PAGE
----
That’s a lot of acronyms and technical jargon, but to the vast majority of people wearing the vast majority of headphones, any non-SBC codec will probably sound equal in quality. Look for something with AAC, aptX, or better on both your phone and your headphones, since both devices need to support the codec in question. If you have an LDAC-compatible phone linked to SBC-compatible headphones, for example, the connection will fall back to SBC. To take advantage of the better codecs, you may also need to enable high-quality audio in your device’s Bluetooth settings.

wireless headphones

Fast pairing: W1, NFC, and other options

Bluetooth is supposed to make headphones more convenient by ditching the cable—but in doing so, this technology introduced the unbelievable hassle of pairing your headphones to your music player. Often, your cans connect seamlessly, while other times, they take too long, try to pair to different devices, or just fail entirely. And pairing always involves a visit to the Bluetooth settings for your device, which is annoying.

Some manufacturers aim to alleviate this problem with so-called fast pairing technologies. Apple’s W1 chip, for example, makes the AirPods a breeze to connect. Google now has a competing standard for Android phones creatively named “fast pair.” With both of these methods, a notification appears on your phone when a compatible set of headphones is turned on and nearby. Then you simply tap the alert to connect.

However, not all headphones support these fast-pair methods, and only Apple-owned products like AirPods and Beats use the W1 chip. So you’ll need to make sure headphones support your phone’s fast-pairing standard before you purchase them.

You can also explore other technologies that simplify the pairing process, like near field communication (NFC). This is the same mechanism you rely on when you tap your phone to use Apple Pay or Google Pay at the grocery store—but built into headphones. If you have a pair of cans with an NFC chip, you merely tap them on your phone to connect and start listening.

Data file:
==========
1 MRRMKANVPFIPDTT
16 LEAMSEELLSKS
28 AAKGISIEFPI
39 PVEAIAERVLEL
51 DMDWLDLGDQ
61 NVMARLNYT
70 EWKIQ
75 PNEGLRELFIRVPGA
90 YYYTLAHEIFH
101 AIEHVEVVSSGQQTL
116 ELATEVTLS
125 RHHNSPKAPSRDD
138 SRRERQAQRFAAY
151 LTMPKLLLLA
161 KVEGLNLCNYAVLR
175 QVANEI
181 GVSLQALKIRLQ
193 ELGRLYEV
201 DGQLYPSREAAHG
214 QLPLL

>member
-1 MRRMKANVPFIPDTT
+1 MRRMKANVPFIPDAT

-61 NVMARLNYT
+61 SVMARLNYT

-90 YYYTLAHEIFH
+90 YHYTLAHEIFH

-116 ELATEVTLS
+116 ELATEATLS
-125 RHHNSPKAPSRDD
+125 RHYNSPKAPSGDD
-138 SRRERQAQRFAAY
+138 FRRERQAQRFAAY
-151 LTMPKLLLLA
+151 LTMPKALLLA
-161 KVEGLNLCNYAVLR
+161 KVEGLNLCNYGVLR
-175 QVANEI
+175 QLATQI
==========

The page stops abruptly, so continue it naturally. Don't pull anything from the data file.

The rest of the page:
Other unique features

Codecs and fast pairing are the big features to watch out for, but they aren’t the only ones. Countless other conveniences come to Bluetooth all the time.

“Multipoint” technology allows you to pair multiple devices to one set of headphones—so if you’re listening to music on your tablet and get a phone call, you can switch over without having to re-pair your headphones. “Advanced Multipoint” allows you to take a second input without dropping the first one, which is even more impressive.

Many Bluetooth headphones have their own apps as well. These let you customize certain features. For example, my Bose SoundSport Wireless earbuds ($150 on Amazon) work with the Bose Connect app, which allows me to turn off the voice prompt, adjust the “standby” time to save battery, and more. These apps can also update your firmware, which may add new features or fix certain issues like stuttering audio.

Finally, lots of new headphones offer unique features that aren’t part of Bluetooth, but can still change the game. For example, Beyerdynamic’s new Aventho headphones ($449 on Amazon can pause your music automatically when you take them off, and they’ll adjust the audio to make up for gaps in your hearing. Sony’s H900N ($298 on Amazon has an “ambient awareness mode” that lets you hear the outside world when you palm the right ear cup. And don’t forget about more traditional headphone features like active noise cancelling, which can drown out airplane noise and large crowds so you just hear your tunes.

Above all else, buy something that’s comfortable and sounds good to you. Convenience doesn’t matter one lick if you never want to wear your headphones in the first place.